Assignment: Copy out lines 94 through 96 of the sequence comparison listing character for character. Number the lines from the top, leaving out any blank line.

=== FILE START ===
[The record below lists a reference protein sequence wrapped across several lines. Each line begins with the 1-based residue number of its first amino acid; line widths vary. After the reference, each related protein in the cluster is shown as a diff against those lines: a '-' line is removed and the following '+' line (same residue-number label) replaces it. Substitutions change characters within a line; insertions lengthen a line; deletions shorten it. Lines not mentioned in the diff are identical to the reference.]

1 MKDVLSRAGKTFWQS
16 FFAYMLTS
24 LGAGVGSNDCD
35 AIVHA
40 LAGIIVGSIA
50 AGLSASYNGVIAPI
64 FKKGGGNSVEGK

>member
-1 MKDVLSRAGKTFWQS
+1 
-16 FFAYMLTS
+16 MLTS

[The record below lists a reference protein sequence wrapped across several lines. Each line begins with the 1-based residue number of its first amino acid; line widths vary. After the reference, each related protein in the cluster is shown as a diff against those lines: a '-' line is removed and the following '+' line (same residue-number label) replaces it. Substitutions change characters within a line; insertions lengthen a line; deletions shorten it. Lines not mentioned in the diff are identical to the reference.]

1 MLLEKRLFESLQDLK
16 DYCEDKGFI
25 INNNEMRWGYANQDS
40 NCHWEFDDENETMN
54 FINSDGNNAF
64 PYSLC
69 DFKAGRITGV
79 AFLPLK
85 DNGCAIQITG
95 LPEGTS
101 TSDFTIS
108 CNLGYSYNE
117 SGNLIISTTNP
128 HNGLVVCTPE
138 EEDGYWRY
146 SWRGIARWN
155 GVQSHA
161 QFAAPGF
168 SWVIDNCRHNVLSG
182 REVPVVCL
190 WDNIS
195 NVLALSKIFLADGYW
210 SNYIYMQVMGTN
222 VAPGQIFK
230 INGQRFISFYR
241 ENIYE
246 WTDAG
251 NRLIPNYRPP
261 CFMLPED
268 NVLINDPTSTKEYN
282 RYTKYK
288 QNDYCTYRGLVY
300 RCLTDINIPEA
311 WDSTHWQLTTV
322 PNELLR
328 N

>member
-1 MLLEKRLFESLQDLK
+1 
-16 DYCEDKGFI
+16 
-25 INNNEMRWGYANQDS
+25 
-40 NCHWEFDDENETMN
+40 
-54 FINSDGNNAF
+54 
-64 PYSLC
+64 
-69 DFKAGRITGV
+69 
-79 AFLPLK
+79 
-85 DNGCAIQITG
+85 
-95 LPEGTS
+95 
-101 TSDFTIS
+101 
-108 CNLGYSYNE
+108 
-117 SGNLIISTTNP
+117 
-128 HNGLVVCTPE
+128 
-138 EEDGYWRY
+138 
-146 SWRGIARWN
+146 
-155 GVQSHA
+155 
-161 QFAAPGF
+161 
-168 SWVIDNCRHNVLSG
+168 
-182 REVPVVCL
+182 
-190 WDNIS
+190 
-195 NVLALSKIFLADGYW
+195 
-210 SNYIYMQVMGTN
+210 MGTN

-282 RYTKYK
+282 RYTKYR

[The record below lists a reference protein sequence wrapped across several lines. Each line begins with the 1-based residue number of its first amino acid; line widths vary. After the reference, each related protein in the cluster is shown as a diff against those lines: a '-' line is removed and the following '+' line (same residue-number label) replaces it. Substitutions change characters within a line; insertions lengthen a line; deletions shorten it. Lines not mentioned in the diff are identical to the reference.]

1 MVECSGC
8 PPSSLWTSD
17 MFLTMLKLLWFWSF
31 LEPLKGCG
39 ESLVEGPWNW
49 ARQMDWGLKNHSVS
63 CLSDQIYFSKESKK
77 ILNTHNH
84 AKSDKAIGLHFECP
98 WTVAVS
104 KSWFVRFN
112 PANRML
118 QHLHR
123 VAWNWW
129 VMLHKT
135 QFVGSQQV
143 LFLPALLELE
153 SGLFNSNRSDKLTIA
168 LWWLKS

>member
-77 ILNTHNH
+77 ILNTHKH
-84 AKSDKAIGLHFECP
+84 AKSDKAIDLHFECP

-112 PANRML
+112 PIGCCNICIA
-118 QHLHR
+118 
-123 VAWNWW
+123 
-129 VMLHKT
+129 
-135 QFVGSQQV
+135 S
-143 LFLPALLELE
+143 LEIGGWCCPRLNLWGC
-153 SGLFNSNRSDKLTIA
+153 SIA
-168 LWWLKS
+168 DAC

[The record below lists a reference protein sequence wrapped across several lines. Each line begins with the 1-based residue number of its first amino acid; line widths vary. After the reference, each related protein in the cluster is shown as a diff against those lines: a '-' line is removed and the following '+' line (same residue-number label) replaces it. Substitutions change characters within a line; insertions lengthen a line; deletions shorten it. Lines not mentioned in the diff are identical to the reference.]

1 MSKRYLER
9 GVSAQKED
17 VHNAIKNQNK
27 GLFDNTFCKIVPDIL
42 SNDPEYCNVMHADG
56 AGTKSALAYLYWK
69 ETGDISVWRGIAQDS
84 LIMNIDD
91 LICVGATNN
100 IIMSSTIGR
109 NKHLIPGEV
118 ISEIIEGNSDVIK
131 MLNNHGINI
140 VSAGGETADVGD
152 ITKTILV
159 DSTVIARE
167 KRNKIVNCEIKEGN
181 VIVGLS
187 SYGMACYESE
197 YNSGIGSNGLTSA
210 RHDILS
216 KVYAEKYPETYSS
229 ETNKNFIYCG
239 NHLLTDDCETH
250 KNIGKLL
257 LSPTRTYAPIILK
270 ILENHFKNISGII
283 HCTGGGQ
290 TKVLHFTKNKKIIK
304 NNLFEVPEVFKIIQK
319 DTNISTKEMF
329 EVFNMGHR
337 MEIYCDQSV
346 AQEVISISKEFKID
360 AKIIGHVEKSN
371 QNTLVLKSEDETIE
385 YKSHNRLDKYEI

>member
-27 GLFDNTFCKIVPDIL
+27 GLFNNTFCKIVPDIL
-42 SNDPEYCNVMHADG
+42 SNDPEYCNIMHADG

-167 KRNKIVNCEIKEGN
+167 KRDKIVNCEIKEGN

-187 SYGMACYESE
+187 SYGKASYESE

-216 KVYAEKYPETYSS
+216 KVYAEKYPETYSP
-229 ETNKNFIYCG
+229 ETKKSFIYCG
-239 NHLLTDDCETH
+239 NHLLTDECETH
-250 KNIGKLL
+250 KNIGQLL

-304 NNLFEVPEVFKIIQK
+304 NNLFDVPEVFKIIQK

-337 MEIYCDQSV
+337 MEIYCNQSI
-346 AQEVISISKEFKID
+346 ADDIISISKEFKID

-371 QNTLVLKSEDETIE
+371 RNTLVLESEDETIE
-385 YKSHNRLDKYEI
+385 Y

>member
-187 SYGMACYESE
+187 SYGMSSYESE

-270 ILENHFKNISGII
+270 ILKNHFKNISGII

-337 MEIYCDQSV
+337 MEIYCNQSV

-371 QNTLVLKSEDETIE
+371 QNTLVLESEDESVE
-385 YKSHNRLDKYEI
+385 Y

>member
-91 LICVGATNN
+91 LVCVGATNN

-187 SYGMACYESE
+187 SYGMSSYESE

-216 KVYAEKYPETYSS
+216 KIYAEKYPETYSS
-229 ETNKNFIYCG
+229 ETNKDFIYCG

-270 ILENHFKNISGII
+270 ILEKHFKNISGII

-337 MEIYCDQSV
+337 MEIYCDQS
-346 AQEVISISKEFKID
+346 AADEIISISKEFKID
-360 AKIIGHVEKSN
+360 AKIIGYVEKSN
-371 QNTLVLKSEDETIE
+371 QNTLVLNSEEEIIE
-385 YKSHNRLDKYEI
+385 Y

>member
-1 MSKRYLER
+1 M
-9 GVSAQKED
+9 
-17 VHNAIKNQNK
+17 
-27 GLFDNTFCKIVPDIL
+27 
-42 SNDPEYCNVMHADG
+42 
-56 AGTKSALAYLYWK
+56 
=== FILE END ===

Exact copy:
-195 NVLALSKIFLADGYW
+195 
-210 SNYIYMQVMGTN